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News / Politics / Clark County Politics

Washington, D.C., Roll Call

By Targeted News Service
Published: April 23, 2023, 6:04am

WASHINGTON — Here’s a look at how area members of Congress voted over the week ending April 21.

House

CHINA SURVEILLANCE BALLOONS: The House has passed the Upholding Sovereignty of Airspace Act (H.R. 1151), sponsored by Rep. Gregory Meeks, D-N.Y., to condemn China’s surveillance balloon flights over the U.S. since 2017 and have the State Department work with other countries to oppose such flights as invasions of sovereign territory. Meeks said of the flights: “Such a violation of international law and U.S. sovereignty will not be tolerated and must not happen again.” The vote, on April 17, was 405 yeas to 6 nays.

YEAS: Marie Gluesenkamp Perez, D-3rd

RUSSIA DRONE ATTACK: The House has passed a resolution (H. Res. 240), sponsored by Rep. Brandon Williams, R-N.Y., to condemn Russia’s recent destruction of a U.S. military drone said to have been flying in international airspace over the Black Sea. Williams said the resolution would “reassure our allies that we are committed to defend ourselves and our friends, and together, we will ensure the peace through deterrence in unity.” The vote, on April 17, was unanimous with 410 yeas.

YEAS: Perez

REGULATING WATERWAYS VETO OVERRIDE: The House has failed to override President Biden’s veto of a resolution (H.J. Res. 27), sponsored by Rep. Sam Graves, R-Mo., that would have voided an Army Corps of Engineers and Environmental Protection Agency rule issued this January that defines Waters of the United States (WOTUS). Such waters would be subject to regulation under the Clean Water Act. Graves said the rule favored “radical environmental activists over America’s families, small businesses, farmers, builders, and property owners.” A resolution opponent, Rep. Rick Larsen, D-Wash., said: “This resolution represents a step backward for clean water, increases uncertainty for businesses, and doubles down on fighting and on chaos.” The vote, on April 18, was 227 yeas to 196 nays, with a two-thirds majority required.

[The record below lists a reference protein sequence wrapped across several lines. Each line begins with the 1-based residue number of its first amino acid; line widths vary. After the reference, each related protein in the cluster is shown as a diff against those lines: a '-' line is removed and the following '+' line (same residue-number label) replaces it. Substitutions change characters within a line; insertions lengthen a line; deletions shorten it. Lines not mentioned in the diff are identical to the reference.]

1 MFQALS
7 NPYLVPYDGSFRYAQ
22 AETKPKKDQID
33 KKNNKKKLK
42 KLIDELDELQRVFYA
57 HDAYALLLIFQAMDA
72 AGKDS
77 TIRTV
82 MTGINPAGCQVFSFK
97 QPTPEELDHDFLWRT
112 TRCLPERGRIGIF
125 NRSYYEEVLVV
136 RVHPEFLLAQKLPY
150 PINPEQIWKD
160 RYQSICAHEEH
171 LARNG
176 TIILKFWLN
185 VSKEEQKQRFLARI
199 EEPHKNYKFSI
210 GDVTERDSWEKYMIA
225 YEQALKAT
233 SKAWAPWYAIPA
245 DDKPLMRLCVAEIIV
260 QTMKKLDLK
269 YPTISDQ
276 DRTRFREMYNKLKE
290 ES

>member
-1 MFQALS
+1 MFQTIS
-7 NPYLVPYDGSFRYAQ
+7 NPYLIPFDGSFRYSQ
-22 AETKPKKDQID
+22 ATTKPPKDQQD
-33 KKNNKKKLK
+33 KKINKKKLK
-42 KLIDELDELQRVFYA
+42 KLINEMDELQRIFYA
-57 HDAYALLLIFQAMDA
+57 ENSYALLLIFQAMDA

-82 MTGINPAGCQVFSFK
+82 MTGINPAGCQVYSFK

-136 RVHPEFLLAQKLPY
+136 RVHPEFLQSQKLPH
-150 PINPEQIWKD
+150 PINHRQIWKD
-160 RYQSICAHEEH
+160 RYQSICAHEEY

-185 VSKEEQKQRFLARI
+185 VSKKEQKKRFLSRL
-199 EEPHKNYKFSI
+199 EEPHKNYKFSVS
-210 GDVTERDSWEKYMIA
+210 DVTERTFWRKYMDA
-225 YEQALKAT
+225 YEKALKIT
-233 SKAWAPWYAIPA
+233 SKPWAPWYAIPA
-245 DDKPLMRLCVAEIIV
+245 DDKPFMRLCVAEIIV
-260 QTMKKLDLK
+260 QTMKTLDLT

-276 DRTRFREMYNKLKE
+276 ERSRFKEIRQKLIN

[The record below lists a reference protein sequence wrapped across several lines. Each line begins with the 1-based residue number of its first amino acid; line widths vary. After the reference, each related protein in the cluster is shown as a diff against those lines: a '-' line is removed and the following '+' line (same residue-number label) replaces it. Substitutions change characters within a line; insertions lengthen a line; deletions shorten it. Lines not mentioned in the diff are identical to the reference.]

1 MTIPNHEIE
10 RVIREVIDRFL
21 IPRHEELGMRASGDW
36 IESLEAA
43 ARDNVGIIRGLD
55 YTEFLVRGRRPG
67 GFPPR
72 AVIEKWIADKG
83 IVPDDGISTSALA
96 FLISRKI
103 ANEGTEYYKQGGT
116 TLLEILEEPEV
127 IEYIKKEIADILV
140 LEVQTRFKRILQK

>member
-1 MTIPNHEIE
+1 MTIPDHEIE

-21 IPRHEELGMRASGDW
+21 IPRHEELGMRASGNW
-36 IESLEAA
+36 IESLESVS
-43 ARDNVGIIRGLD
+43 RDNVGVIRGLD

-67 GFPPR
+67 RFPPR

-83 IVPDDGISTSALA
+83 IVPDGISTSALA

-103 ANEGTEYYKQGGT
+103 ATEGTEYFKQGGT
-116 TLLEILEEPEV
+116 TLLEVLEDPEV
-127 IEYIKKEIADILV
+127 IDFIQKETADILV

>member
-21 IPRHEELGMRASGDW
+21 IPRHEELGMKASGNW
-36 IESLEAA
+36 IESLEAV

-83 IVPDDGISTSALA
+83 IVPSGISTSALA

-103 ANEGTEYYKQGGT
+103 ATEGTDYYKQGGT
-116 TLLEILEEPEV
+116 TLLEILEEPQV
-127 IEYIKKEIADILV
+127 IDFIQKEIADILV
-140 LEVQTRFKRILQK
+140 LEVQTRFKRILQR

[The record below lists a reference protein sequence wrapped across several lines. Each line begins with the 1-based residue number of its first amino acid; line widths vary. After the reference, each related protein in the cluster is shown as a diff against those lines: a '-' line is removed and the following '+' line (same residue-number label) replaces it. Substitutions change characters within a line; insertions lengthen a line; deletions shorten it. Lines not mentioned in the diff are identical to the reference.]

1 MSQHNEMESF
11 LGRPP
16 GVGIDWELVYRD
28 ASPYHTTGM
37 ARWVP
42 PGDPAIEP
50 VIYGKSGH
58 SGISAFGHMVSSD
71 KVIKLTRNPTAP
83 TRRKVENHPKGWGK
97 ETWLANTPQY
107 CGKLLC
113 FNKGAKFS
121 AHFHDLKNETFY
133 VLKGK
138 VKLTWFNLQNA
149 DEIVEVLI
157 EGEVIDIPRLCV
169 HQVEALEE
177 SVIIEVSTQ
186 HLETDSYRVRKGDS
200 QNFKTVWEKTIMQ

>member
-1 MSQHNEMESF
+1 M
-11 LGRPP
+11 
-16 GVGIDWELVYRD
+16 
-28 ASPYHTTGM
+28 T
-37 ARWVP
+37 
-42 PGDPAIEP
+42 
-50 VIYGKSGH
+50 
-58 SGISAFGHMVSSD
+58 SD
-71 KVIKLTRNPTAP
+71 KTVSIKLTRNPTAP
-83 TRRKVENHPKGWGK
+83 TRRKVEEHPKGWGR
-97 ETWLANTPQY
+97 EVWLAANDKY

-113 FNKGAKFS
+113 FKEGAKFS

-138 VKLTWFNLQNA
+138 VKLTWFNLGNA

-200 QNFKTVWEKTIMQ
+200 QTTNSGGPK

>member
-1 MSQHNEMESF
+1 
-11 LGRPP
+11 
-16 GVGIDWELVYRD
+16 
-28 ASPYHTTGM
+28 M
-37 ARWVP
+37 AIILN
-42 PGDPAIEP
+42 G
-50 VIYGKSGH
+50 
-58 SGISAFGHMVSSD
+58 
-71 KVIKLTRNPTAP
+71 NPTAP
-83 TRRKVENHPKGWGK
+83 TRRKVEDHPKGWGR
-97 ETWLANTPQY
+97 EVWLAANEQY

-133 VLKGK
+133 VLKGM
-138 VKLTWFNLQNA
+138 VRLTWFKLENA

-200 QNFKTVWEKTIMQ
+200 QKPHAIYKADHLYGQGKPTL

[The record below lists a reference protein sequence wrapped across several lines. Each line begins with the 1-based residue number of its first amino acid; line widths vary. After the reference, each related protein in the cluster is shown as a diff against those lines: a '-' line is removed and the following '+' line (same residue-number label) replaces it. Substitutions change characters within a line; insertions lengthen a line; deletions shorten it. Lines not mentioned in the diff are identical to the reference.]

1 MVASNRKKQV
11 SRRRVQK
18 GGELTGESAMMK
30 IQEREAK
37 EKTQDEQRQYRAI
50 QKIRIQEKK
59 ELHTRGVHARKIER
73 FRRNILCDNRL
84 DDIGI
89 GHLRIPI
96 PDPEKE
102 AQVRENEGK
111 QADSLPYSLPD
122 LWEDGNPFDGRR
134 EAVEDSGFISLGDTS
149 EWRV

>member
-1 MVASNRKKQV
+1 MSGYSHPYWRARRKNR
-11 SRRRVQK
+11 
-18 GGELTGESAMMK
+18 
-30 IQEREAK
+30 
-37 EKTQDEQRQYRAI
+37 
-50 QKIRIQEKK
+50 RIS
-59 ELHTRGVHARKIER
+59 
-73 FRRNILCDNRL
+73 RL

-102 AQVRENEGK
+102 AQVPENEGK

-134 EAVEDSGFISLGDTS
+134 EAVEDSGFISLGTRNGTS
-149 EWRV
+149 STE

NAYS: Perez

D.C. CRIME POLICIES: The House has passed a bill (H.J. Res. 42), sponsored by Rep. Andrew Clyde, R-Ga., to disapprove of and void the Washington, D.C., Council’s adoption of a law changing policing policies for D.C. police officers. Clyde said the action was necessary because “the D.C. Council’s misguided legislation has driven out men and women in blue who protect us, while disincentivizing individuals to join the force.” An opponent, Rep. Jamie Raskin, D-Md., said the Council was only trying to “promote accountability for police officers who use excessive force or abuse their power, a goal that the vast majority of Americans share.” The vote, on April 19, was 229 yeas to 189 nays.

YEAS: Perez

TELECOMMUNICATIONS SECURITY: The House has passed the Countering Untrusted Telecommunications Abroad Act (H.R. 1149), sponsored by Rep. Susan Wild, D-Pa., to require the State Department to assist telecommunications infrastructure installments that promote U.S. national security, and require other measures to address security risks from telecommunications. Wild said: “Securing these networks is imperative when it comes to national security and human rights, as well as for our economic security.” The vote, on April 19, was 410 yeas to 8 nays.

YEAS: Perez